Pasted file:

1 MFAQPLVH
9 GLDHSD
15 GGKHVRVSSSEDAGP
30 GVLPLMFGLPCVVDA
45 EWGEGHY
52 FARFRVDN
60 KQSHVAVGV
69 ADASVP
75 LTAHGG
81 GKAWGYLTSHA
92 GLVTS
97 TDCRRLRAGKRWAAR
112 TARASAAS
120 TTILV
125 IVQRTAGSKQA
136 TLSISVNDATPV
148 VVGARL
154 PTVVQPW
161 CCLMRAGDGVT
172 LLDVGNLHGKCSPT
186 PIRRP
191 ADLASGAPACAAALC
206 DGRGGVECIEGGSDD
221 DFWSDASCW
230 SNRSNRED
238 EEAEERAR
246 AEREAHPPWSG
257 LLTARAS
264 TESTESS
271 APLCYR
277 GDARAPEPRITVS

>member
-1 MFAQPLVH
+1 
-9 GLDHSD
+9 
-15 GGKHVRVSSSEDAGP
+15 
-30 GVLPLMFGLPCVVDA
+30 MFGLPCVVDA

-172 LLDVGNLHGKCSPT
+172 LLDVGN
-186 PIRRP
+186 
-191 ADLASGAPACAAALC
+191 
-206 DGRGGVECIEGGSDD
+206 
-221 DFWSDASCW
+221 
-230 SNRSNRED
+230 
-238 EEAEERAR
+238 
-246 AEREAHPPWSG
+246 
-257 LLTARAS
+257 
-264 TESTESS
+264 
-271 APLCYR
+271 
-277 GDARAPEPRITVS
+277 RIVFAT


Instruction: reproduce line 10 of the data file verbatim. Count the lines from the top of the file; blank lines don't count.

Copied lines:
81 GKAWGYLTSHA